Does red blood cell irradiation and/or anemia trigger intestinal injury in premature infants with birth weight ≤ 1250 g? An observational birth cohort study

Terri Marin, Ravi M. Patel, John D. Roback, Sean R. Stowell, Ying Guo, Kirk Easley, Megan Warnock, Jane Skvarich, Cassandra D. Josephson

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Background: Necrotizing enterocolitis (NEC) is a leading cause of neonatal morbidity and mortality in premature infants. To date, no effective biomarkers exist to predict which premature infants will develop NEC, limiting targeted prevention strategies. Multiple observational studies have reported an association between the exposure to red blood cell (RBC) transfusion and/or anemia and the subsequent development of NEC; however, the underlying physiologic mechanisms of how these factors are independently associated with NEC remain unknown. Methods: In this paper, we outline our prospective, multicenter observational cohort study of infants with a birth weight ≤ 1250 g to investigate the associations between RBC transfusion, anemia, intestinal oxygenation and injury that lead to NEC. Our overarching hypothesis is that irradiation of RBC units followed by longer storage perturbs donor RBC metabolism and function, and these derangements are associated with paradoxical microvascular vasoconstriction and intestinal tissue hypoxia increasing the risk for injury and/or NEC in transfused premature infants with already impaired intestinal oxygenation due to significant anemia. To evaluate these associations, we are examining the relationship between prolonged irradiation storage time (pIST), RBC metabolomic profiles, and anemia on intestinal oxygenation non-invasively measured by near-infrared spectroscopy (NIRS), and the development of NEC in transfused premature infants. Discussion: Our study will address a critical scientific gap as to whether transfused RBC characteristics, such as irradiation and metabolism, impair intestinal function and/or microvascular circulation. Given the multifactorial etiology of NEC, preventative efforts will be more successful if clinicians understand the underlying pathophysiologic mechanisms and modifiable risk factors influencing the disease.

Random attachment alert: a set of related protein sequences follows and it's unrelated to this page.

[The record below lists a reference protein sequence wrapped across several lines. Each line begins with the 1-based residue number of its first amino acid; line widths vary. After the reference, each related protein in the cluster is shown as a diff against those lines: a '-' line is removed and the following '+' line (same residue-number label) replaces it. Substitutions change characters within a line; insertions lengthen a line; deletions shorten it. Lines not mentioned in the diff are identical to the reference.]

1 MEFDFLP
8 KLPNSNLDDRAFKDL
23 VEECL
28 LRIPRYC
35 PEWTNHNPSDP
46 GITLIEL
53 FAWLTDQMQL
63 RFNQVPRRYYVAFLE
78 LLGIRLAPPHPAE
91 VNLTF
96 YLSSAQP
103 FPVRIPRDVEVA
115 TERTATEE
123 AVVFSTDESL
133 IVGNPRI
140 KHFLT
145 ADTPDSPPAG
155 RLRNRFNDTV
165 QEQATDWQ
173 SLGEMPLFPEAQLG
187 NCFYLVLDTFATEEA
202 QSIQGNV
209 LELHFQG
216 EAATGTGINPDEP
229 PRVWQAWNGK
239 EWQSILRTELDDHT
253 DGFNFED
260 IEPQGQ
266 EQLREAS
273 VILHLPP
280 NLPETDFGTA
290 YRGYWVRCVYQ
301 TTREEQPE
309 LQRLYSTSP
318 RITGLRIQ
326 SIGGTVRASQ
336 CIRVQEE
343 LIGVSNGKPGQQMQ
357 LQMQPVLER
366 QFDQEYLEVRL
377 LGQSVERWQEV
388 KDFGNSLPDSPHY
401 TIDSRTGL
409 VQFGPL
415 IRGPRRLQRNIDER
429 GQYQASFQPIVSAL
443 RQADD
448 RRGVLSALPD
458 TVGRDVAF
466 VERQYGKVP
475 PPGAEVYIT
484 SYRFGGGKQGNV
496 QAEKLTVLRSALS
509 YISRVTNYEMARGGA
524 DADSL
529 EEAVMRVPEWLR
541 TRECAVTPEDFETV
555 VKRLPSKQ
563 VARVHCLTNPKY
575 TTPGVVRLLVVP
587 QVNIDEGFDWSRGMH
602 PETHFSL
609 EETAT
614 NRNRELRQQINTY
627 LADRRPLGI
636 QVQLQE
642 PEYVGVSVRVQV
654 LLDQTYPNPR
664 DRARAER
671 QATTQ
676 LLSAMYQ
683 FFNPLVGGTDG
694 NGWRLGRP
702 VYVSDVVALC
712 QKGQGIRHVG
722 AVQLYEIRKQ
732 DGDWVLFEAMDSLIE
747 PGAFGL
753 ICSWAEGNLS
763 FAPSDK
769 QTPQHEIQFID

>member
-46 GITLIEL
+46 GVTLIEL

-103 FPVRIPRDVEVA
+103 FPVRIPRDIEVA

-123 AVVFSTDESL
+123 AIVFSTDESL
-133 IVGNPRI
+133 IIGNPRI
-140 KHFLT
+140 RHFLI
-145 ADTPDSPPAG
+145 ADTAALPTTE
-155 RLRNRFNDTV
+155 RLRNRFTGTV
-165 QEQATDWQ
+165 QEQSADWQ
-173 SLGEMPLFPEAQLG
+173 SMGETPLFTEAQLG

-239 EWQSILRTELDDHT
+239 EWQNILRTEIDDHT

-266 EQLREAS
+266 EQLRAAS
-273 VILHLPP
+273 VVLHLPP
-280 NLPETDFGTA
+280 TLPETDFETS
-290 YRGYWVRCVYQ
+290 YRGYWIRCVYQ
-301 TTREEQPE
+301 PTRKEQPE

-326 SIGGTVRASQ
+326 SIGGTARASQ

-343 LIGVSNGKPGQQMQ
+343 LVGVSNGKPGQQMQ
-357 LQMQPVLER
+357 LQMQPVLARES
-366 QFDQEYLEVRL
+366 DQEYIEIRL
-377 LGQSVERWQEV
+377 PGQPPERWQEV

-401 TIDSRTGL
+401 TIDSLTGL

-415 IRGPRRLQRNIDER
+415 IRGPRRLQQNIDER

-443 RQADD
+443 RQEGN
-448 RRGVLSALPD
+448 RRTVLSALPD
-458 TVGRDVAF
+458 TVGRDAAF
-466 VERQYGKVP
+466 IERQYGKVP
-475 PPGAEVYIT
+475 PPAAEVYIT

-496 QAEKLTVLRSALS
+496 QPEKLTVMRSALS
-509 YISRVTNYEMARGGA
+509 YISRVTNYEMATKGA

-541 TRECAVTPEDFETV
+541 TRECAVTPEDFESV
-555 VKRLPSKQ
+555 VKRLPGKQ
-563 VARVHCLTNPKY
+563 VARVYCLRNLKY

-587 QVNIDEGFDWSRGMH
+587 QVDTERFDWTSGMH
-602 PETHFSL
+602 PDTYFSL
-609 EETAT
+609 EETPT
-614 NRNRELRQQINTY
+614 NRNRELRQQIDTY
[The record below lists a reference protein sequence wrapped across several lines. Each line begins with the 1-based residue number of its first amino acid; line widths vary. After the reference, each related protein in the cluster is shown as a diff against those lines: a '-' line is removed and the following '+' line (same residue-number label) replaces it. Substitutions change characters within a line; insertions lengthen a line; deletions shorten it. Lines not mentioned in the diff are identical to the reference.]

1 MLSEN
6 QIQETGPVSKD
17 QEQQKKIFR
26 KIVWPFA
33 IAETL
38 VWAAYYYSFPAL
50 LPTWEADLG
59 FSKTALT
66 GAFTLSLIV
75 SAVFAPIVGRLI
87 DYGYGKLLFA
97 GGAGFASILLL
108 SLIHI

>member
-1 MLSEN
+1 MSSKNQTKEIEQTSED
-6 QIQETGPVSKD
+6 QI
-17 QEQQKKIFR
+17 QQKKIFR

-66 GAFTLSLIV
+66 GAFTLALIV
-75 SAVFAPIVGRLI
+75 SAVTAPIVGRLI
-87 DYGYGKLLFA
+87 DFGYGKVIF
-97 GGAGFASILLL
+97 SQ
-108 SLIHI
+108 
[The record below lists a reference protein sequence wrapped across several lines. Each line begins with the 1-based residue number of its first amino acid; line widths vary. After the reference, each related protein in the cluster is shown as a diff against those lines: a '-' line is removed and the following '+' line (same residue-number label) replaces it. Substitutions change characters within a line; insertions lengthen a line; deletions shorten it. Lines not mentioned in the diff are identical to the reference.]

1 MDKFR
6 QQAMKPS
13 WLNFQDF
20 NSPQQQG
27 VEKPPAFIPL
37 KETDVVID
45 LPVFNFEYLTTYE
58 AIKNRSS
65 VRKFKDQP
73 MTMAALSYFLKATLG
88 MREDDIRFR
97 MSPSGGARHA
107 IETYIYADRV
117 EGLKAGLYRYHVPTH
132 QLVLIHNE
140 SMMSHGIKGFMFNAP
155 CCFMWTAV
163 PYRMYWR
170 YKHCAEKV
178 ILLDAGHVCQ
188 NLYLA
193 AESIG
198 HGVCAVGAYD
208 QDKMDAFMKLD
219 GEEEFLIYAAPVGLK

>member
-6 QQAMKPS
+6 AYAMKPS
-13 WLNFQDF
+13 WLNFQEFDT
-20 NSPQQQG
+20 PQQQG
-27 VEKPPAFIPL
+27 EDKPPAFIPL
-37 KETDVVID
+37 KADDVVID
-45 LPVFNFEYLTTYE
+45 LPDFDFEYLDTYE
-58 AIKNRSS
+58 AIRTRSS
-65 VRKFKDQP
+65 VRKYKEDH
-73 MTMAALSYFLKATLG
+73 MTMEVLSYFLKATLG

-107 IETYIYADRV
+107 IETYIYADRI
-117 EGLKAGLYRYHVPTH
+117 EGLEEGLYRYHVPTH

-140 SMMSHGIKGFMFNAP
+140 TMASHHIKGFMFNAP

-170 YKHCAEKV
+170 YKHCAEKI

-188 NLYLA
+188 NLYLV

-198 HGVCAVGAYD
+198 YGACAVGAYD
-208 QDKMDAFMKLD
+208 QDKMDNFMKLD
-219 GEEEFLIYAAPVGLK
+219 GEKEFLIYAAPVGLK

Original languageEnglish (US)
Article number270
JournalBMC pediatrics
Issue number1
Publication statusPublished - Aug 11 2018


ASJC Scopus subject areas

  • Pediatrics, Perinatology, and Child Health

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